PARIS – Tunisia’s Interim President Moncef Marzouki said Wednesday that Tunisia had not fallen into Islamist hands and was pursuing democracy in the wake of its popular uprising, as he addressed France's National Assembly.
"The question I am often asked is 'Has Tunisia fallen into the hands of Islamism? The answer is no, Tunisia has fallen into the hands of democracy," Marzouki said to applause from French lawmakers.
In an address to the French National Assembly, Marzouki compared Tunisia‘s ruling Islamist party Ennahda with Christian Democratic parties.
“In the same way that in the West there are Christian Democrats, there are, and will be, Islamo democrats in the Arab world, of which Ennahda is merely the Tunisian prototype,” he said.
Following the uprising that ousted strongman Zine El Abidine Ben Ali last year, Tunisia's Ennahda party, a movement inspired by the Muslim Brotherhood, took power with 41 percent of the seats in the National Constituent Assembly.
At a congress on Sunday the party adopted a resolution stressing its "centrist" and "moderate" position.
Marzouki defended his secular centre-left Congress for the Republic party's alliance with Ennahda, insisting it was democratic.
"Ennahda has embraced democracy, some say as a tactic, others like myself say by conviction," he said. "It is the strength of democracy to be able to accommodate and integrate forces that were initially hostile."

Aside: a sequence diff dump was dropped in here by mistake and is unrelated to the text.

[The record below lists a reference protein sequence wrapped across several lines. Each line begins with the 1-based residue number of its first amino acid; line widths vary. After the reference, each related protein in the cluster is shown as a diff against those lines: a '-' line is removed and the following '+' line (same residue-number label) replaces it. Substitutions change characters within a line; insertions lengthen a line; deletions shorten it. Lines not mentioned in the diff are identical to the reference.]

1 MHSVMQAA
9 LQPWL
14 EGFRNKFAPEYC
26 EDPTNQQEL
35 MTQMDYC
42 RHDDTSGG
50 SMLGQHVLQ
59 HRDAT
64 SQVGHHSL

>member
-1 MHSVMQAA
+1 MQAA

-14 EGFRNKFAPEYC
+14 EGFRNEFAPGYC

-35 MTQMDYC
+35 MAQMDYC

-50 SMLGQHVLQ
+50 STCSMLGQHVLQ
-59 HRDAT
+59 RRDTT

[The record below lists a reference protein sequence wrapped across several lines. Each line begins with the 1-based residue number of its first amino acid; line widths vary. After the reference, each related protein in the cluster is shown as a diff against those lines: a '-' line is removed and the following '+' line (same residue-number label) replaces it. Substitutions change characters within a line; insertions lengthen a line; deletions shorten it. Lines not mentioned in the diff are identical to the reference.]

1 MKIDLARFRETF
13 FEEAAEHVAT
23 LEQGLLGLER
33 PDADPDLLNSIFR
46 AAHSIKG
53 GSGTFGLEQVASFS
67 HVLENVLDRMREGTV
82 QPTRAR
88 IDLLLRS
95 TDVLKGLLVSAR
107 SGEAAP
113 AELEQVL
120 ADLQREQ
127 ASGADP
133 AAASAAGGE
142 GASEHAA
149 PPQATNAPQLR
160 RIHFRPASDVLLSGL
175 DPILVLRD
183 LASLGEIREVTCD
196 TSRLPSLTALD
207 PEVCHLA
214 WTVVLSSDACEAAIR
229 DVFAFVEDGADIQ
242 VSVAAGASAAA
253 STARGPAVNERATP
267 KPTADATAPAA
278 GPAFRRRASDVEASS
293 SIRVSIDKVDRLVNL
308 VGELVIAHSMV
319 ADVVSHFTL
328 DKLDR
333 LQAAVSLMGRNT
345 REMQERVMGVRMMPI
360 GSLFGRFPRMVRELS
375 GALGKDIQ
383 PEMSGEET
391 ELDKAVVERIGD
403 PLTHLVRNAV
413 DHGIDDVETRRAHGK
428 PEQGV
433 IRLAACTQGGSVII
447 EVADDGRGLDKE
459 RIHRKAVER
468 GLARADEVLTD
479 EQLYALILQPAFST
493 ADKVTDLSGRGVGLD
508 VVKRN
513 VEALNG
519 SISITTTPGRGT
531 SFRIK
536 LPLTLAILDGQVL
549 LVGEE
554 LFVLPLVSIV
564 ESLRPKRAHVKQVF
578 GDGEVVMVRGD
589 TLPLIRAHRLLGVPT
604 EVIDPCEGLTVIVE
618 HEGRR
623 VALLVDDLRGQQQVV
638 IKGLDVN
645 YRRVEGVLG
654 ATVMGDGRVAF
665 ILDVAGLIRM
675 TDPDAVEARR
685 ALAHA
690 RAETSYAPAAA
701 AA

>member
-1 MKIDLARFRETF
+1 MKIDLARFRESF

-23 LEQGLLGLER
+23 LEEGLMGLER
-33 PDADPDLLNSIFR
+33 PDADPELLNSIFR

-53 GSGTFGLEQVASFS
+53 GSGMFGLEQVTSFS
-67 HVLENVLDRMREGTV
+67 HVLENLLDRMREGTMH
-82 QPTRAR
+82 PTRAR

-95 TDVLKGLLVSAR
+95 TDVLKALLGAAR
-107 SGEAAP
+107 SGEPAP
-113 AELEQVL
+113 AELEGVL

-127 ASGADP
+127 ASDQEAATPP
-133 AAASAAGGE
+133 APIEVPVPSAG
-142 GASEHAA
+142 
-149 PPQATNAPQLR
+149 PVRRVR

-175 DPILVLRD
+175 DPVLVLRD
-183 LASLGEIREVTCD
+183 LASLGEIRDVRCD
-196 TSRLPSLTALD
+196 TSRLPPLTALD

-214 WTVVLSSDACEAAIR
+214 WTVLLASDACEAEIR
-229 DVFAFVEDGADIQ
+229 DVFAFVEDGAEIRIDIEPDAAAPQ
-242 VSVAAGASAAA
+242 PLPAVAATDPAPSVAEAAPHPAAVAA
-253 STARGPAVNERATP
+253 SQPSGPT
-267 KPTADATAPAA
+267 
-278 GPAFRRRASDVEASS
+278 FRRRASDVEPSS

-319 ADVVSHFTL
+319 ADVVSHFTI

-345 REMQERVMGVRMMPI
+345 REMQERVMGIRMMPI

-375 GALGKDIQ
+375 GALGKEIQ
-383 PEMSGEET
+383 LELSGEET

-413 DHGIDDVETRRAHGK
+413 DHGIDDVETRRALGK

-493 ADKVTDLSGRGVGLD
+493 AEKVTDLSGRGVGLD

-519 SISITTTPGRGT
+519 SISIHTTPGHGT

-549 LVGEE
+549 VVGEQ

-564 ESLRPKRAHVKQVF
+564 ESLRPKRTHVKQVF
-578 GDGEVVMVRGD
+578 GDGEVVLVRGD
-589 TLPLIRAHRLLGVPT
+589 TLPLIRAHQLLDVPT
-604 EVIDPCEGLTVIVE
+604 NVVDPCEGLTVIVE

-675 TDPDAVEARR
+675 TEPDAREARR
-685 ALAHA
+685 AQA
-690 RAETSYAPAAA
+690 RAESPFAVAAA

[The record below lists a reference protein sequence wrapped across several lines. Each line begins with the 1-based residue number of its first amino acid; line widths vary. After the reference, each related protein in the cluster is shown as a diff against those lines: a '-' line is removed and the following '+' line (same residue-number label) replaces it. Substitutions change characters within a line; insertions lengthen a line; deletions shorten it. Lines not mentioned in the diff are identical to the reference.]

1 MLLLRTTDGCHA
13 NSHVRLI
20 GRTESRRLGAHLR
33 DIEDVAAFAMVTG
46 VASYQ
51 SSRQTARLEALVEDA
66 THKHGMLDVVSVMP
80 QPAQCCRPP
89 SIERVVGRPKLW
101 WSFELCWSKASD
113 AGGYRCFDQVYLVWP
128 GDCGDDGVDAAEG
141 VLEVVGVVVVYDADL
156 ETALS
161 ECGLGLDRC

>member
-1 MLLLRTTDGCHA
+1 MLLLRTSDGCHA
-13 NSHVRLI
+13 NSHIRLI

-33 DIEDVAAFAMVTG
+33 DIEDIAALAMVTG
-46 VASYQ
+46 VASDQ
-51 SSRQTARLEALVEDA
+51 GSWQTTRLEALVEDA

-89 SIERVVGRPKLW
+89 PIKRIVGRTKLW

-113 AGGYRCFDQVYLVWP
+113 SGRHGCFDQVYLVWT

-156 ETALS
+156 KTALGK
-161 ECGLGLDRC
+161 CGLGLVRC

Marzouki, who met President Francois Hollande on Tuesday, was the first foreign leader to address the French assembly since 2006, as part of a three-day visit aimed at rebuilding Tunisia's ties with its former colonial master.
Relations were strained by France's slow and confused response to the popular revolt, the first of what became known as the Arab Spring uprisings, but in his speech Marzouki nonetheless expressed "gratitude" to France.
"A fraction of official France supported the dictatorship," he said. "But the majority, the essential part of France... supported us as much as it could and accompanied us as far as possible until the tyrant fell," he said.
The previous governments of presidents Jacques Chirac and Nicolas Sarkozy fostered close ties with Ben Ali's regime and ministers in Sarkozy's administration sparked anger in Tunisia by failing to immediately back the uprising, the first of the revolts that became known as the Arab Spring.
Marzouki was to travel to the southern port city of Marseille on Thursday to meet local officials and members of the Tunisian community.